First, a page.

- Researchers say the COVID-19 pandemic reversed a promising trend in life expectancy by widening the gap between white and Black Americans.
- Experts say the type of jobs people of color held during the pandemic as well as the higher rate of pre-existing health conditions in those communities were prime factors.
- They say improving access to healthcare, in particular preventive care, is an important way to reduce the gap.
Prior to the COVID-19 pandemic, the United States had made some significant strides in narrowing the life expectancy gap between white and Black Americans.
That’s according to a new study published in the journal Annals of Internal Medicine.
Researchers from the University of Washington looked at the data from death and census records to estimate life expectancy for Black, white and Hispanic Americans over a three-decade span from 1990 to 2019.
They found that during that time period, life expectancy for Black Americans rose nearly 4 years to slightly more than 75 years. That improvement, however, still lagged behind whites, who had a life expectancy of nearly 79 years.
The researchers also found sometimes large differences between states.
Dr. Gregory Roth, the lead study author and an associate professor of global health at the Institute for Health Metrics and Evaluation (IHME) as well as an associate professor of medicine-cardiology at the University of Washington School of Medicine, said if you look at the three largest ethnic groups, the disparity in life expectancy across states is noticeably larger.
“Race, ethnicity, and where you live both matter a great deal in determining how long you may live” he told Healthline.
In 2020, the COVID-19 pandemic struck and with it came a staggering number of deaths.
To date, more than 1 million people in the United States have died from COVID-19.
An analysis showed that people of color were twice as likely to die from COVID-19 as their white counterparts.
Dr. Georges Benjamin, the executive director of the American Public Health Association, says we can break down the whys into about three categories: exposure to the virus, underlying health conditions, and access to care.
He says people of color were more likely to have to go out and work because of the jobs they had.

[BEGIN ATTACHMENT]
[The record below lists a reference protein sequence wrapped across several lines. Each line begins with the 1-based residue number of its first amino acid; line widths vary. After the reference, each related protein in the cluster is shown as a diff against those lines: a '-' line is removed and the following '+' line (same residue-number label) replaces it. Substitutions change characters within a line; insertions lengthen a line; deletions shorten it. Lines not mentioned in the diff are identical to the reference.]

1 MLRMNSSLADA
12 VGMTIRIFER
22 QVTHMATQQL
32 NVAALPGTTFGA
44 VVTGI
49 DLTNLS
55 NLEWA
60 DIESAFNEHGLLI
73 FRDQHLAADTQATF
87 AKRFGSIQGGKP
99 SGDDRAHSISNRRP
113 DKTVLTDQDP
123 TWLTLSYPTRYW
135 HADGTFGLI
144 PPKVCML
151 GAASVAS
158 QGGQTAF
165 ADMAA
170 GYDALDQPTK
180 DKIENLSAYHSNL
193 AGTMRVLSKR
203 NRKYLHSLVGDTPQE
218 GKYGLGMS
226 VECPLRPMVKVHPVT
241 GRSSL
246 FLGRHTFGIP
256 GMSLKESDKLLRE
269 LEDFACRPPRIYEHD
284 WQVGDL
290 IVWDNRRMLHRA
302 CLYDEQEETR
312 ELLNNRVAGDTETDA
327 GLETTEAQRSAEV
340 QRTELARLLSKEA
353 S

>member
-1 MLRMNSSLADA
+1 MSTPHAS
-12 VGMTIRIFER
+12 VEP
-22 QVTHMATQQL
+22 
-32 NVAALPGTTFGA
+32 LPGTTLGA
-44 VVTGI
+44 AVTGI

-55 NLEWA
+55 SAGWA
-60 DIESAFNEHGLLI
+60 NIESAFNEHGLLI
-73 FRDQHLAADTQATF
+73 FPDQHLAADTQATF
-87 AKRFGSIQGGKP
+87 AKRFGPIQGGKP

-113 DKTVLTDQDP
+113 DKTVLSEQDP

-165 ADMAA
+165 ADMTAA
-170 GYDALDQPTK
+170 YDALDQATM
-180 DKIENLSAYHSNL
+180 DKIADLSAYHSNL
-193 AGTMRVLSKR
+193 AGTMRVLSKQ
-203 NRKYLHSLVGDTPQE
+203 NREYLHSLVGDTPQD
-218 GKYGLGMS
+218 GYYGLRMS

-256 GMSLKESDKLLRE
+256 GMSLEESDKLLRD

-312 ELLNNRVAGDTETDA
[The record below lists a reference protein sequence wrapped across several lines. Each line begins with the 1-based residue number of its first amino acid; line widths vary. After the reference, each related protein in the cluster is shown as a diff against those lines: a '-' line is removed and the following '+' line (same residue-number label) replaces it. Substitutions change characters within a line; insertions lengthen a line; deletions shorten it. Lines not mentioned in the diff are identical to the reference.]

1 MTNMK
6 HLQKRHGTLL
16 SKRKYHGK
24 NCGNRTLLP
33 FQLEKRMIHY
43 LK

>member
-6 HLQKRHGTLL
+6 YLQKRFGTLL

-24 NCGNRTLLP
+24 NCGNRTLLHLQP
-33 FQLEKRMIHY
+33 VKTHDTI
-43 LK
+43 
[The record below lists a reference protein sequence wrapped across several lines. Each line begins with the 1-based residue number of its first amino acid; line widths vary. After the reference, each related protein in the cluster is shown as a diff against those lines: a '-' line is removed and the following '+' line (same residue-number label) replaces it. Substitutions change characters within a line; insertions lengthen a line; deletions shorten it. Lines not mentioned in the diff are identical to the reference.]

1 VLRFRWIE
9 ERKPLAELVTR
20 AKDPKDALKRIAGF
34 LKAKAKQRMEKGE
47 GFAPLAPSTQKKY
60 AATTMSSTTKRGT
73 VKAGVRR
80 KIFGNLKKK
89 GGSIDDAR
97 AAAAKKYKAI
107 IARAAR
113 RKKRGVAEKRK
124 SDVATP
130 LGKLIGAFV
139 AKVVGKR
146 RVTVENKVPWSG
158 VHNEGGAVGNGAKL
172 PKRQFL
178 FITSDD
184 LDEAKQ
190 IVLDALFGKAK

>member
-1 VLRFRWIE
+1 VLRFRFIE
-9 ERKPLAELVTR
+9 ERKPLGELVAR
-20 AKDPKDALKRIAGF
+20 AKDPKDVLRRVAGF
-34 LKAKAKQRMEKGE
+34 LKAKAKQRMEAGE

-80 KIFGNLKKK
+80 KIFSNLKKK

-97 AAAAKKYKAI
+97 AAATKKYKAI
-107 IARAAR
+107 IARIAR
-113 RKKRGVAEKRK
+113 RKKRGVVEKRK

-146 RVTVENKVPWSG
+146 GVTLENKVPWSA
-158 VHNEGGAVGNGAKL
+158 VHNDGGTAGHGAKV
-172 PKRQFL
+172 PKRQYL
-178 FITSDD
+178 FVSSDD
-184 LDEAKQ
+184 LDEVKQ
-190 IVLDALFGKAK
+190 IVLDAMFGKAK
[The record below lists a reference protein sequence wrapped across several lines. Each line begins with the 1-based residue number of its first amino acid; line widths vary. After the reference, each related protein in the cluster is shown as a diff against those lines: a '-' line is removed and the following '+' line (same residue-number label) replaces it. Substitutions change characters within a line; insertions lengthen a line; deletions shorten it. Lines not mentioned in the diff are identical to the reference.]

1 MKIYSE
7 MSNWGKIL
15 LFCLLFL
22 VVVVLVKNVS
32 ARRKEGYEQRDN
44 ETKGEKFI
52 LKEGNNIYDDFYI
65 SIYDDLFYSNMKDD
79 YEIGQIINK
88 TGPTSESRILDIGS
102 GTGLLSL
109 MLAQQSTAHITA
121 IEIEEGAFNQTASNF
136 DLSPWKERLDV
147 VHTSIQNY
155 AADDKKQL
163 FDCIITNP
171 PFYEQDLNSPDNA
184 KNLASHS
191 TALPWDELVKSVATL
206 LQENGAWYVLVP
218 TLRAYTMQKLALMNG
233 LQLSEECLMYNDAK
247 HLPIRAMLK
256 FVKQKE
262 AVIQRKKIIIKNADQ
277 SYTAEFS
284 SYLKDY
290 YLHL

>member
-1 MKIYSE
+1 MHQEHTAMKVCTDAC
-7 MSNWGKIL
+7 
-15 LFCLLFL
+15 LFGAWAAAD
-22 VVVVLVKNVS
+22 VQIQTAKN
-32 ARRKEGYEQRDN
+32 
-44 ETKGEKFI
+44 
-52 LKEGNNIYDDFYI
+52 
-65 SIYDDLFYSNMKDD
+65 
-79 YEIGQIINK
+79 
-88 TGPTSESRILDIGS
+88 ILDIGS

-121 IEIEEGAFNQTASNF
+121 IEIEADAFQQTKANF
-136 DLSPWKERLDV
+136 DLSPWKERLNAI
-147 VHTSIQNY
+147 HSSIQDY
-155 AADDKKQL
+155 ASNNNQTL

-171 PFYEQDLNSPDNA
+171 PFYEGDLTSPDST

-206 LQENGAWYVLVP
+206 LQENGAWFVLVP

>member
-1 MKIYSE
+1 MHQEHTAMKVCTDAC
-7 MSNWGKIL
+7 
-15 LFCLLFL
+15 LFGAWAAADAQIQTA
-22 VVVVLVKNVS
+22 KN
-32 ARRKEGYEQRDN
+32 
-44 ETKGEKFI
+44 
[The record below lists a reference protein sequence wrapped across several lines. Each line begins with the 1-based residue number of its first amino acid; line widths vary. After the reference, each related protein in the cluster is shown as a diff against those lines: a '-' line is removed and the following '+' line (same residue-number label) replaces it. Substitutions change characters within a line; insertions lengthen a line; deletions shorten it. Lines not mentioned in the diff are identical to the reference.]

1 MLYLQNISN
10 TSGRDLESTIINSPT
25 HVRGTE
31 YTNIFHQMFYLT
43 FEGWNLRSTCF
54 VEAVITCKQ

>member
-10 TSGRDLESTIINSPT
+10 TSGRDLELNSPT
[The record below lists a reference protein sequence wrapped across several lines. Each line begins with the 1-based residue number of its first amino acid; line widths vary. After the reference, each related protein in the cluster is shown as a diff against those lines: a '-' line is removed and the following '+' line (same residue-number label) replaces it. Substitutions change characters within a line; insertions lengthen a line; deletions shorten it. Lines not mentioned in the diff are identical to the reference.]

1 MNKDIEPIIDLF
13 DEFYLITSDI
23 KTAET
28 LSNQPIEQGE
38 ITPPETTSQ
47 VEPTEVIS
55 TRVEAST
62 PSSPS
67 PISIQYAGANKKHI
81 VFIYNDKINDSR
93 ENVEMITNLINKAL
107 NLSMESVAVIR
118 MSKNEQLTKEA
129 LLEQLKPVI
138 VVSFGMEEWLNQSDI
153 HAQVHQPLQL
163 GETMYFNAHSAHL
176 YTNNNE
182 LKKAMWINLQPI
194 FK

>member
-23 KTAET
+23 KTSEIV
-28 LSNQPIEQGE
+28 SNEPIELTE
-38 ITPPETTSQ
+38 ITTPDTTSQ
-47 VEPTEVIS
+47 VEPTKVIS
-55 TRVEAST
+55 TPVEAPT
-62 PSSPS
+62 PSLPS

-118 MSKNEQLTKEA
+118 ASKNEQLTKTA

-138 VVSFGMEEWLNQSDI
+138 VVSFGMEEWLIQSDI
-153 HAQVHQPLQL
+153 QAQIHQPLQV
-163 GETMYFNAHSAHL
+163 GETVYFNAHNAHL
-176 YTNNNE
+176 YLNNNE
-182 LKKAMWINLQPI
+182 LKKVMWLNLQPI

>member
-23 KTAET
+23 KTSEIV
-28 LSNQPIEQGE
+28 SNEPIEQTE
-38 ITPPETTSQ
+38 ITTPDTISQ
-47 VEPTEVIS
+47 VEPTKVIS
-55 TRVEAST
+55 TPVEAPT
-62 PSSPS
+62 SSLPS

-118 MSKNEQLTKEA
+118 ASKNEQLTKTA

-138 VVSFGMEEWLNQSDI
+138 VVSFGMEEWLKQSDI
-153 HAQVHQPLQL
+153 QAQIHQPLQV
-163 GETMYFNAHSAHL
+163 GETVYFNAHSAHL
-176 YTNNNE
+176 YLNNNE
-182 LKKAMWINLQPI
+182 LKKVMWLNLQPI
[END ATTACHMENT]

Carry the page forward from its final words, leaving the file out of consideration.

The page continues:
“If you were a bus driver, worked in a hotel… a quote ‘essential worker’, you were much more likely to be out and about,” Benjamin told Healthline. “For a disease you get by being exposed to other people, you’re much more likely to be exposed to someone who was infected.”
He says underlying chronic conditions such as heart disease, kidney disease, lung disease, hypertension, and obesity in the Black community made it more likely you would get sicker if you got infected.
Then, there were problems with access to testing, vaccines, routine, and preventive healthcare.
Benjamin said it made a difference “If you were someone who worked shifts, you weren’t necessarily sitting in front of a computer all day and able to get one of those precious appointments to get tested and later to get vaccinated”.
“The sites were often in places which were difficult to get to and if you weren’t feeling well, you weren’t going to take two buses and a train and stand in line,” he explained.
Benjamin said those impediments also played a role in getting continuing and preventive care, much of which was delayed during the height of the pandemic. People either couldn’t get appointments or were afraid to go to clinics and hospitals.
Roth said his team did not look at potential interventions, but there are some clear targets to focus on.
“Access to healthcare remains limited in many communities,” he said. “Routine blood pressure and cholesterol screening, and using inexpensive medications to treat those risks would substantially reduce health disparities if that kind of intervention could be made available in every community for every person.”
But Roth says to be even more effective, disparities need to be addressed at an earlier state before those risks have even developed.
“True prevention would focus on social determinants of health, for example, making healthy foods easily available to children and young adults” he added.
Benjamin warns that if we want to regain lost ground, there are no quick fixes.
“The loss of a year of life expectancy is a really big deal and you don’t get it back in a year,” he said. “It’s going to take an enormous effort to reverse that and get those life expectancy years back. It could take years.”
“I’m hopeful because sometimes very bad things happen in life… but they’re so transparent that everybody sees it,” he explained. “The hard work now is going to be getting people to act on what we now know.”
Benjamin said that includes getting better access to healthcare, addressing structural racism, and front-loading actions when new diseases come into communities of color.
“If something happens and we’re going to use telehealth to engage people, we have to remember that last time there were a bunch of communities that didn’t have access to wifi,” he added.